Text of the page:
Secret Identities

Philip Thornton, a contributor to this site, recently sent a photocopy of an outline map he found at the historical society in Weymouth, Massachusetts, last year.  The piece of it included on the Maps, Etc. page consists of only a third of the original, which seems to have been prepared in 1907, sketched from descriptions written in Weymouth town records in 1642.  While not quite a 17th century artifact, the map does provide a visual connection with Robert Lovell, the man who brought his family to join a Puritan colony in the New World in 1635.

What transformed the family name to make Robert Lovell the progenitor of generations of American Lovewells?  While we’re not quite sure, it may have had something to do with Puritanism, Oliver Cromwell, the beheading of Charles I, and the Restoration of the Monarchy.  Were the Lovells appalled by Cromwell’s brutality and the killing of a king, or did they fear a round of reprisals following the Restoration?

Early biographical sketches of Captain John Lovewell claim that his father had served as an ensign in Cromwell’s army.  Some Massachusetts Bay Colonists did return to England, where they joined the ranks of their fellow Puritans.  However, our only solid guess is that Robert Lovell’s descendants wanted to put some distance between themselves and the whole nasty business back in the old country.  As Lovells migrated away from their neighbors at Weymouth, they tended be transformed into Lovewells.

America has long represented a fresh beginning, not just a place for starting over, but a land where newcomers could completely reinvent themselvs.  It was also the world’s safety valve, a land of opportunity for victims of famine and persecution.  The West was America’s America.  Tides of emigrants were not only lured there by the promise of riches, but simultaneously pushed forward by hard times nipping at their heels.  These transplanted Americans also sometimes required a makeover.

As I read the skimpy biographical material available for Robert Lovell, I began counting in my head the number of persons I had run across while gathering material on Thomas Lovewell and the West, who had concealed old lives with new names, or were indulging in a case of outright identity theft.  The first of these was “John Smith," a mysterious figure in Eugene Ware’s classic account of the Plains Indian War, said to have been a Yale grad and former newspaper editor who "got in a woman scrape” in Iowa, and began drifting about along the frontier.  Ware seemed to gain Smith’s confidence, but never did learn his real name.

A woman was expected to assume her husband’s last name after saying her vows, the way Thomas’s daughter, fourteen-year-old Julia Lovewell had done, becoming Julia McCaul in November 1871.  But, a few months later, her mother Nancy went an extra step when she married Michael Turnbull, shedding her former husband’s surname and her own Christian name at the same moment.  From that day on she was known as Mariah, which was her middle name.  Had she grown weary of the other one, or was she hiding her tracks, removing a clue to her current whereabouts, perhaps even hiding something about her past, the way “John Smith” had tried to do?  Or am I being too suspicious?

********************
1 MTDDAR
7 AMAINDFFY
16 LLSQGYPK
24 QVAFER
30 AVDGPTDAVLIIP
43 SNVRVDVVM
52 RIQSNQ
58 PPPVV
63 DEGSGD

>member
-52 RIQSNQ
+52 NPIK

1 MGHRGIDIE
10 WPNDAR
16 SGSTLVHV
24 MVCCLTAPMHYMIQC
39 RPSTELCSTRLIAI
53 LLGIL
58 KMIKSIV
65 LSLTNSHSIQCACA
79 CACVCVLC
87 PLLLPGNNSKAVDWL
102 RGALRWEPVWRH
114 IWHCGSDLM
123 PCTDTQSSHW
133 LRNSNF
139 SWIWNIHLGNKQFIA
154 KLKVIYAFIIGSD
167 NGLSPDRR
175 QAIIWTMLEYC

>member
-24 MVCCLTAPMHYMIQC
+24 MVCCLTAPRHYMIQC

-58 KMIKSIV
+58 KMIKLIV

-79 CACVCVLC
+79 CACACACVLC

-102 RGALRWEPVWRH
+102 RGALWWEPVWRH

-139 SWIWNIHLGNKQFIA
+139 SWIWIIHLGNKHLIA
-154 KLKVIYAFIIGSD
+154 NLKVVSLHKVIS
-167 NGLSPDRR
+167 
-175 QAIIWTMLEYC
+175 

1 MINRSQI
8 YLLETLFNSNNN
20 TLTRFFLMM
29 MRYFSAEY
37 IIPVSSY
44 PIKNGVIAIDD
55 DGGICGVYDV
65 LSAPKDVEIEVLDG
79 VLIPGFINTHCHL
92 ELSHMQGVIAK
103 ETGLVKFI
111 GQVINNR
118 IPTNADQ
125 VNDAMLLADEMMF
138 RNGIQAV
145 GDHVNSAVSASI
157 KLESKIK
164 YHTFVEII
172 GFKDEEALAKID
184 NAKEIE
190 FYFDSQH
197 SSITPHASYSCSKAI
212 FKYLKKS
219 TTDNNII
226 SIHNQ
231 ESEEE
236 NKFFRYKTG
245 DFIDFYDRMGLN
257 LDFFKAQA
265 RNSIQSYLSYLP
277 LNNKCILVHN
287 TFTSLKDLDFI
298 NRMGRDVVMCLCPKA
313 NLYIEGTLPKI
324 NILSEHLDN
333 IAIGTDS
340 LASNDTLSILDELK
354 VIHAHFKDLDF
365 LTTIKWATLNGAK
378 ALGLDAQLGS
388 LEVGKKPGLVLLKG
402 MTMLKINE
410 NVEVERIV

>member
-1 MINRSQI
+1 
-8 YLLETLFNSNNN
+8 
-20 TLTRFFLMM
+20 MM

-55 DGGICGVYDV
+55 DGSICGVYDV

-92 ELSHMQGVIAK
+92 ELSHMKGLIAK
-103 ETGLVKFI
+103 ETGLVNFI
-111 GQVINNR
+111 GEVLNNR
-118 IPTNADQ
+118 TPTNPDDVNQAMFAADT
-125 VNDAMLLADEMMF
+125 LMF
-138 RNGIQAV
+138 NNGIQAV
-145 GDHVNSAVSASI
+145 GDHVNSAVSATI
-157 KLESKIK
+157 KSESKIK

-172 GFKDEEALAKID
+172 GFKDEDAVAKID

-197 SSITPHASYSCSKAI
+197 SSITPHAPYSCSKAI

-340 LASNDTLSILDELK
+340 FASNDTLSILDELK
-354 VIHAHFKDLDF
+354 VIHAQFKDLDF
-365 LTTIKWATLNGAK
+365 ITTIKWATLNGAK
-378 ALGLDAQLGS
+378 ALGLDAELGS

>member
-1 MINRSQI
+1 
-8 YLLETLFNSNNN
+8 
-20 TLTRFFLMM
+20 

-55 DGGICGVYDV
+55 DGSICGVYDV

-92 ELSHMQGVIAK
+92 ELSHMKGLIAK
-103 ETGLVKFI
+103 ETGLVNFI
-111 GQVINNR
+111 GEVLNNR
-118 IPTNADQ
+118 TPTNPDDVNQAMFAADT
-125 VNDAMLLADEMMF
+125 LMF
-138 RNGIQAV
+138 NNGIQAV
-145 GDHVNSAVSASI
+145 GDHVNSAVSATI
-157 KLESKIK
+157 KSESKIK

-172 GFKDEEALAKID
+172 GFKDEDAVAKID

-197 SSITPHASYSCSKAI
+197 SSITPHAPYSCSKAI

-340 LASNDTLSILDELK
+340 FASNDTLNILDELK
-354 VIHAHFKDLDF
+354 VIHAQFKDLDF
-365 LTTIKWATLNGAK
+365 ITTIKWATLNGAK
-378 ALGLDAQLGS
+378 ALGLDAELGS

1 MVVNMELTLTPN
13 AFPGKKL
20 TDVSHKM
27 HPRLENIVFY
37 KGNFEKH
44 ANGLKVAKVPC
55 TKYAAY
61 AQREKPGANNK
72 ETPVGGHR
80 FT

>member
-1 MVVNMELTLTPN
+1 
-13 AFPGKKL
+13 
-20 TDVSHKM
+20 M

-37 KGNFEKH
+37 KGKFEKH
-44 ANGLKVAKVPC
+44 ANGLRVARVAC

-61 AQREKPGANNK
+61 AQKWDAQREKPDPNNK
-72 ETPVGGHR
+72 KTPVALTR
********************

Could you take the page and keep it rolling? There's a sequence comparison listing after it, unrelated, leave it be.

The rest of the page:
Thomas Lovewell’s second wife, Orel Jane Lovewell, was just as suspicious about another name-change in the early 1900’s, when she heard from Emery Perry Moore, a Texan who claimed to be her son from a first marriage, the boy whom she had named Vinson Perry Moore.  The man's explanation for the new name, that he had always been fond of “Emery,” seems lame, his memory of family matters was spotty, and by his own account he was seven or eight years too young to have been Orel Jane’s son.  Besides that, he immediately hit her up for money, and might have challenged her will, if he had not died so shortly after she did.

When I was looking at Thomas and Orel Jane Lovewell's old neighbor Pontus Ross, I resorted to land records to verify the spelling of his first name, which is sometimes recorded as Pontas or Pontius.  Pontus seems to be the preferrred form, but according to information provided by a family researcher on www.findagrave.com, none of them was his real name.  Petrus Eliasson had been a sailor, first setting off to sea from Sweden as a cabin boy, and making four voyages to America before finally emigrating.  When he did, Petrus remembered meeting someone named Ross aboard a ship he had served on, and evidently thought it seemed a more properly American name than Eliasson.  He settled in Michigan for a while, then came to Kansas, one more of the vast tide of newcomers to the West from all parts of the world and other parts of America, ready to start life anew. 

© Dale Switzer 2016  dale@lovewellhistory.com